Just in case you thought they were too busy penning essays, pitching their life’s story, or being the house-band of late night TV, The Roots released their eleventh studio album, “And Then You Shoot Your Cousin” today. Continuing the concept of 2011’s “Undun”, which was like the Christopher Nolan version of “Good Times” with Redford Stevens as JJ; “ATYSYC” walks the philosophical path with each track exploring a different aspect of urban violence and hip-hop culture.
The Roots prove once again that they’re the masters of musicality, opening the album with “Theme From the Middle of the Night” by Nina Simone. The following track “Never” puts the album’s mood squarely in place, starting with ethereal chanting before Patty Crash serves “How I Got Over” vibes with her lofty vocals. Black Thought immediately gets to the root (no pun) of the matter, ostentatiously spitting Dylan Thomas quotes while articulating the frustration that cycles of poverty can produce.
Unlike “Undun”, “ATYSYC” doesn’t focus on metaphorical persona, but instead chooses to pursue eleven. “When the People Cheer” is told from the perspective of hip-hop culture. This time, the band is able to lament the negative effects of materialism, inebriation, and promiscuity that hip-hop music seems to glorify; while acknowledging the position most artists are in to provide the masses with gratifying entertainment. “Black Rock” examines the correlation between poverty, mental health issues and mis-education, and drug abuse. “Understand” presents a rhetorical debate about the relationships between religion, spirituality, and daily behavior patterns. “The Dark (Trinity)” rehashes the harsh reality of Blacks being treated as inferior regardless of status, class, and location”, a concept heard on previous Roots albums and that is pretty much the basis of the entire “Watch The Throne” album.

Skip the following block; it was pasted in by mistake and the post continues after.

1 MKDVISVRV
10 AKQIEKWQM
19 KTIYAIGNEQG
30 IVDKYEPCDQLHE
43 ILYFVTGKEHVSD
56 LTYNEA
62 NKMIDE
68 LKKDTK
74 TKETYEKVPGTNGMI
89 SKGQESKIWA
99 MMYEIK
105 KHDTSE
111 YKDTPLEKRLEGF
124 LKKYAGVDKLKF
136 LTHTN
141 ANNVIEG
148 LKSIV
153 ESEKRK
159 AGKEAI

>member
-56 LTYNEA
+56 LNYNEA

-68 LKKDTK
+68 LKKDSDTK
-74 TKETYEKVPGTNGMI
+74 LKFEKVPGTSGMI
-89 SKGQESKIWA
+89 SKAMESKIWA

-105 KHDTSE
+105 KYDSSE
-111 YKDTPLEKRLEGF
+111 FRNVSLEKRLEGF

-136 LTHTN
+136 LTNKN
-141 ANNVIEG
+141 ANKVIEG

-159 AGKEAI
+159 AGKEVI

What makes “And Then You Shoot Your Cousin” standout is in the intangibles. This album was clearly crafted by veterans; people who understand the importance of storytelling, cohesive but spontaneous production, vivid lyricism, and structure. Take the album length for example, for some artists, twelve tracks is quite a long time to be preached to (however creatively) by anyone. “ATYSYC” clocks in under 45 minutes, as Black Thought is excellent at coming in, making his point, and moving on to the next subject with subtlety, and poise. A few tracks that may warrant the skip button are “Black Rock” due to it sounding like every member of the band is playing their respective instrument at the same time with no real awareness of one another. Another is “Dies Irae” which isn’t necessarily bad, as much as it is forgettable.
The Roots have once again accomplished the impossible, making an album that will satisfy music lovers, while still being enjoyable for those unaware or unaffected by social justice concerns. It’s definitely not the best Roots album I’ve ever heard, but it has potential for strong replay value, Twitter quotes, and late-night blasting thru Harmon speakers on the highway.
Best Tracks: “Understand”, “Never”, “The Dark (Trinity)”, “The Unraveling”